Big Data Drives The Smart Car - InformationWeek

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Data Management // Big Data Analytics

Big Data Drives The Smart Car

The data-driven car is coming -- whether you like it or not.

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Lane-departure warnings, blind spot detection, auto-braking, and self-parking: These are a few examples of emerging safety features designed to make driving safer. Sorry, humans, but the message here is clear: The best way to make makes roads safer is to supplement, and eventually bypass, the weakest link in every vehicle's crash-avoidance system -- the easily-distracted, irrational, and sometimes dangerous human driver.

Google's self-driving car project, in which a Toyota Prius is modded with a remote-sensing Lidar (laser radar) system, is probably the best-known example of driverless technology, but automakers are working on their own fully and semi-autonomous rides as well. Nissan Motor, for instance, has announced plans to introduce "multiple, commercially-viable Autonomous Drive vehicles" within six years.

Great. The autonomous vehicle is almost ready. But are drivers eager to accept cars and trucks that take away their control, even if it means a safer journey?

"The difficulty is whether we accept it or not, " said Grace Wang, associate professor at the New Jersey Institute of Technology (NJIT), in a phone interview with InformationWeek.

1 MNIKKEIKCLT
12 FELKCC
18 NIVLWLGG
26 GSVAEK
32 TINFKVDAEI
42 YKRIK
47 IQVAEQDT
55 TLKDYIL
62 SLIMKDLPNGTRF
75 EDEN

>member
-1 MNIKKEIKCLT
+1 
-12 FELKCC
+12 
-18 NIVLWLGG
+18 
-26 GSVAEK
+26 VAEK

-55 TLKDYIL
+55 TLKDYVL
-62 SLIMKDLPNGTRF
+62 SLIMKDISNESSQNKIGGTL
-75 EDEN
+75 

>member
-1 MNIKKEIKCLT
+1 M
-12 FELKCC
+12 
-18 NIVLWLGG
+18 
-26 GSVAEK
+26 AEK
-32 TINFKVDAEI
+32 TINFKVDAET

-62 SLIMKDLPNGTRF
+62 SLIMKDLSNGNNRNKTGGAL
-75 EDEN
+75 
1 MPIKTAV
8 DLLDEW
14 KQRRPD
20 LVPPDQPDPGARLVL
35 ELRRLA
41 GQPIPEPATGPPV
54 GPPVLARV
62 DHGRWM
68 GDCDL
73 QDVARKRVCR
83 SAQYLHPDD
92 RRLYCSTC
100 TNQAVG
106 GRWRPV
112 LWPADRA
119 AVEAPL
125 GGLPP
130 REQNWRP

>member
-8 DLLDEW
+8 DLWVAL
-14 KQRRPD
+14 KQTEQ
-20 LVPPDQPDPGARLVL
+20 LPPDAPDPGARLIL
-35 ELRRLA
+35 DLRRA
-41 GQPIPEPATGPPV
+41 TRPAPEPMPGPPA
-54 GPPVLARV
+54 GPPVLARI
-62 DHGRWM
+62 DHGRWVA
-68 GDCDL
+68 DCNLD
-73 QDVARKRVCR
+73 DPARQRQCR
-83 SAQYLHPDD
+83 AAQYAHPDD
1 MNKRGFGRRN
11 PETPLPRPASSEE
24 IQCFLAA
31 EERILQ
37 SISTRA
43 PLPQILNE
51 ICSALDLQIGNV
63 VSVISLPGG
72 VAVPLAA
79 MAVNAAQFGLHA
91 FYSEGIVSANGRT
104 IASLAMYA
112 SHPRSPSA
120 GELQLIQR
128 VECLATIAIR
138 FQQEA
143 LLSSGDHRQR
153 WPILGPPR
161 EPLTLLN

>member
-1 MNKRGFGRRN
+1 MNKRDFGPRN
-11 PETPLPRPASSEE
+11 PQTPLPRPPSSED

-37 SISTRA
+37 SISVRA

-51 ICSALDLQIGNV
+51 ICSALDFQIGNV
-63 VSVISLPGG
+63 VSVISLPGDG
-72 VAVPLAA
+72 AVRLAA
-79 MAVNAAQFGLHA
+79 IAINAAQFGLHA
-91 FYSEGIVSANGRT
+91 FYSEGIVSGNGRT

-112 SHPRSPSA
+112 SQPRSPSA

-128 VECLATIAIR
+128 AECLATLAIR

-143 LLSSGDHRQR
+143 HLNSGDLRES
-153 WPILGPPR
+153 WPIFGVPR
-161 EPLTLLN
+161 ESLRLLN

Wang has conducted extensive research in vehicular and sensor networks, specifically those for smart highway projects. Her recent work includes INVENT (Inter-Vehicular Network Technologies), an effort to develop inter-vehicular computing, networking, and sensing technologies for next-generation autos.

[What about hackers and other security threats? Read Internet Of Things Meets Cars: Security Threats Ahead.]

The technology behind driverless cars has advanced to the point where we'll certainly see them on the road within a decade, said Wang. Even if drivers don't embrace fully autonomous vehicles, they're likely to accept other aspects of smart highways and connected cars, including projects that INVENT is currently developing.

A roadside sensor network, for instance, could detect deer crossing a dark highway and immediately send an alert to an approaching vehicle -- a boon to drivers in rural, wooded areas. On the energy-saving front, street lamps could automatically switch off in areas with no nighttime traffic, and turn on only when road sensors detect a vehicle getting closer.

Here's where the big data angle comes in: The smart car of the near future is essentially part of a gigantic data-collection engine. "Such vehicles have embedded computers, GPS receivers, short-range wireless network interfaces, and potentially access to in-car sensors and the Internet. Furthermore, they can interact with roadside wireless sensor networks on roads where these networks are deployed," according to INVENT's website.

The INVENT project designs and implements network protocols, middleware platforms, and security features geared toward a variety of smart-highway applications, including congestion avoidance, traffic safety, and in-vehicle entertainment.

Sensor networks, of course, are essential to the success of the smart highway concept.

"A large number of sensors nodes can be deployed basically anywhere," said Wang. "Sensors are very small, so they can be used in many places, especially in areas hostile to human beings or remote to us. After sensors are deployed, they can monitor the area. They can generate data and send the data back to us through wireless communication."